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A term of British origin referring to fee that must be paid if a deal falls through because of financing issues.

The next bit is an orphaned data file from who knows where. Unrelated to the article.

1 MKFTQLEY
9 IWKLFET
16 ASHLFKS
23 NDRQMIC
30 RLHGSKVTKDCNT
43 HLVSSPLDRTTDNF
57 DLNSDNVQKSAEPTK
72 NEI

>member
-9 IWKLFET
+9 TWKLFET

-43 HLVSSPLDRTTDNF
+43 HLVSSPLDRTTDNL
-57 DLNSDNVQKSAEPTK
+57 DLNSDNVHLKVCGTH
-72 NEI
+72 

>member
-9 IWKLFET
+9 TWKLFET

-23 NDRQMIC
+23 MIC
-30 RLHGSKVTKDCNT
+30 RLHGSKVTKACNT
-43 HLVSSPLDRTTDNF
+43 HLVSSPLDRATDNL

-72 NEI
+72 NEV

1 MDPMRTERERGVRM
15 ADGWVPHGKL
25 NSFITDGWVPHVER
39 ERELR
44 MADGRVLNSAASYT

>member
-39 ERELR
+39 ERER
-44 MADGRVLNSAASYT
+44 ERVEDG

A fee that a borrowing company pays a lender if the borrower intends to use the funds from the loan to finance the acquisition of another company. The drop-dead fee is only paid if acquisition does not take place. That is, suppose Company A borrows from a bank to buy Company B. If Company B's shareholders refuse the offer and Company A has already borrowed the money, Company A must return what it has borrowed to the bank and pay the drop-dead fee to compensate the bank for lost interest. The term is most common in the United Kingdom.